Tens of thousands of protesters have poured into Jerusalem’s streets in recent days to protest a slate of judicial reforms proposed by the government of Israeli Prime Minister Benjamin Netanyahu.
The proposals would give the elected representatives more influence in selecting judges, effectively take away the judiciary’s ability to overrule legislation, and end use of the “reasonableness test” the country’s high court uses to judge the government’s decisions. Fundamentally the issue is whether the ultimate check on government power should rest with the legislature or the judiciary—and what that means for the health of Israel’s democracy.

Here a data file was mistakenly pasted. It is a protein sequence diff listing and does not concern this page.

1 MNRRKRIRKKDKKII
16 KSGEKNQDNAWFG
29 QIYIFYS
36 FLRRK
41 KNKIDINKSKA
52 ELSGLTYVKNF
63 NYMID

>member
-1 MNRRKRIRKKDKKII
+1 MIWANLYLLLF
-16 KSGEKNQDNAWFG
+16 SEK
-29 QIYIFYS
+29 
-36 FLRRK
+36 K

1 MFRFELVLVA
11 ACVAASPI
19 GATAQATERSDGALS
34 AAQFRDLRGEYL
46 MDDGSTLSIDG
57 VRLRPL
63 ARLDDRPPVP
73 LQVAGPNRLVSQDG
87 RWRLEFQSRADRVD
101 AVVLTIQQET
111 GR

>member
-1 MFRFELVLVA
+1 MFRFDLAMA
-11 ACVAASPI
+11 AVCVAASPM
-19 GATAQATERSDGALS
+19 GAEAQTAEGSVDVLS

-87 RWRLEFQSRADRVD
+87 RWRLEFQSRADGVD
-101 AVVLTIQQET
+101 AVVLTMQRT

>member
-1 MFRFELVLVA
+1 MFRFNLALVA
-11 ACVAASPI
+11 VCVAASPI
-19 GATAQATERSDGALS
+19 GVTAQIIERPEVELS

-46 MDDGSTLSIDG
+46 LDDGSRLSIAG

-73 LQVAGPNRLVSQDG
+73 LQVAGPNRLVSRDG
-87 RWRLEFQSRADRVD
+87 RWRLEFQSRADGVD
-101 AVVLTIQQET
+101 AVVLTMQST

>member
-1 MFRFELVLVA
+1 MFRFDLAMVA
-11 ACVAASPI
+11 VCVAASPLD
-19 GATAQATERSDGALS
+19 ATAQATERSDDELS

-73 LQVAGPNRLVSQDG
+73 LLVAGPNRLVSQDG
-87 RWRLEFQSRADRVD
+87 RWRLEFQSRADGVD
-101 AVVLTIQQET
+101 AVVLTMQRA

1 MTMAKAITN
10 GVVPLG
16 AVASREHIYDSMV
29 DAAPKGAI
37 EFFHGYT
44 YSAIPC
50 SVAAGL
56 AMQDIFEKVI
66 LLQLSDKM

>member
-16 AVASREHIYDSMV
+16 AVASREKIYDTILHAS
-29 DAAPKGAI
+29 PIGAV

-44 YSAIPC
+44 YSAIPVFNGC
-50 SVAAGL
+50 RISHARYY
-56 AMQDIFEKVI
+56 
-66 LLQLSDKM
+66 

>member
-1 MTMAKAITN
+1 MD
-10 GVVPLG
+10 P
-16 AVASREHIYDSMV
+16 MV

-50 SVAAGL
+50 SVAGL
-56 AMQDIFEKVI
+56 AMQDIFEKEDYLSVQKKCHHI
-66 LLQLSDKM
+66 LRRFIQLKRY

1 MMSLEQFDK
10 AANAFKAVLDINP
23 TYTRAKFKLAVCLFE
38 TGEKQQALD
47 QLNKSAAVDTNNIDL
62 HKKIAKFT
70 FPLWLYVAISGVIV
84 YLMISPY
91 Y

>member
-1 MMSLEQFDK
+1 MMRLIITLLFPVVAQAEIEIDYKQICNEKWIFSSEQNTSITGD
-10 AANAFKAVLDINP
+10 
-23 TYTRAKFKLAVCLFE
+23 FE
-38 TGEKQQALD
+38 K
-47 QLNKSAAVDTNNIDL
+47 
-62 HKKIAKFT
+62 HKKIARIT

What is Israel’s system of governance?
Israel has one house of parliament, the 120-member Knesset, where members are elected to four-year terms. A majority selects the prime minister, though the body can dissolve itself prematurely and call for new elections. (Last year, Israel held its fifth national contest in four years.) Netanyahu cobbled together a 64-seat coalition from several parties late last year.